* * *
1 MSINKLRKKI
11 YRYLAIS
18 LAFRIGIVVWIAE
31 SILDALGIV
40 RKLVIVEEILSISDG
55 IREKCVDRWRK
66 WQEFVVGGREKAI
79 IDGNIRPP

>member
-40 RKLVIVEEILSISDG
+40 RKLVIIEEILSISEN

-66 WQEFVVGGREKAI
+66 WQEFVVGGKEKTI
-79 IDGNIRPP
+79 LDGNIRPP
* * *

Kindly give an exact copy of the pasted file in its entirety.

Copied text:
1 MSINKLRKKI
11 YRYLAIS
18 LAFRIGIVVWIAE
31 SILDALGIV
40 RKLVIVEEILSISDG
55 IREKCVDRWRK
66 WQEFVVGGREKAI
79 IDGNIRPP

>member
-40 RKLVIVEEILSISDG
+40 RKLVIIEEILSISEN

-66 WQEFVVGGREKAI
+66 WQEFVVGGKEKTI
-79 IDGNIRPP
+79 LDGNIRPP